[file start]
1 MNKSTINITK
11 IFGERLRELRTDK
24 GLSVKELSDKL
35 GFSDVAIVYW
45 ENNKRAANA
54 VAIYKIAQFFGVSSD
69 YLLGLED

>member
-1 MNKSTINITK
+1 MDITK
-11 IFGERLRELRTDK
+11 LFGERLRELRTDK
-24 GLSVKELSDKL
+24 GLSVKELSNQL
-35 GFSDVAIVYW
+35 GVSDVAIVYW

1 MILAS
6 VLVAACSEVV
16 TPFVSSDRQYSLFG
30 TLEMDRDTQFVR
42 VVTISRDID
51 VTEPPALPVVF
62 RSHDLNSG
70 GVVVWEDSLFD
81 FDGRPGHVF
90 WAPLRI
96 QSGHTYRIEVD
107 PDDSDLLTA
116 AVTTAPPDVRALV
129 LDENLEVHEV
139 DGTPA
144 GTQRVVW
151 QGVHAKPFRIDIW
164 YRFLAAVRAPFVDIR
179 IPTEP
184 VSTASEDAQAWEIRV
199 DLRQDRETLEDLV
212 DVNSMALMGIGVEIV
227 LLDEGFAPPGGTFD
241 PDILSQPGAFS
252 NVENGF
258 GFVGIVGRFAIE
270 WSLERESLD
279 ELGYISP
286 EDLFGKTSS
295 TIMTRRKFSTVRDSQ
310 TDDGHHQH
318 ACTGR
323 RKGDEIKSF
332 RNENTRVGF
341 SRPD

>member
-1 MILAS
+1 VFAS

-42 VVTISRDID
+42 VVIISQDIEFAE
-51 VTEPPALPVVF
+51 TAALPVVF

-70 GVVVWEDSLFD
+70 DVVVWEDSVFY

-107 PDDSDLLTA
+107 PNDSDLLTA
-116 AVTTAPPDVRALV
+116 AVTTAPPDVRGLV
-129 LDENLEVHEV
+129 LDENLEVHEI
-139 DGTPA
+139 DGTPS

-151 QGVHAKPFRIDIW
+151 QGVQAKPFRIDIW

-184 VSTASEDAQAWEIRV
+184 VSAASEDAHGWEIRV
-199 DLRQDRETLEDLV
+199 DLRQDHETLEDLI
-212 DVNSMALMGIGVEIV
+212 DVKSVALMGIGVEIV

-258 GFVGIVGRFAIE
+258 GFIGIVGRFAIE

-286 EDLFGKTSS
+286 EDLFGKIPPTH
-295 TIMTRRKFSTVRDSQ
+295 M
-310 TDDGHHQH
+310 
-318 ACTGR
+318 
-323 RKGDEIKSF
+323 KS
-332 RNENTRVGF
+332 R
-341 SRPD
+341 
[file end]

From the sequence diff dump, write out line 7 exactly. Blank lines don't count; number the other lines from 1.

69 YLLGLED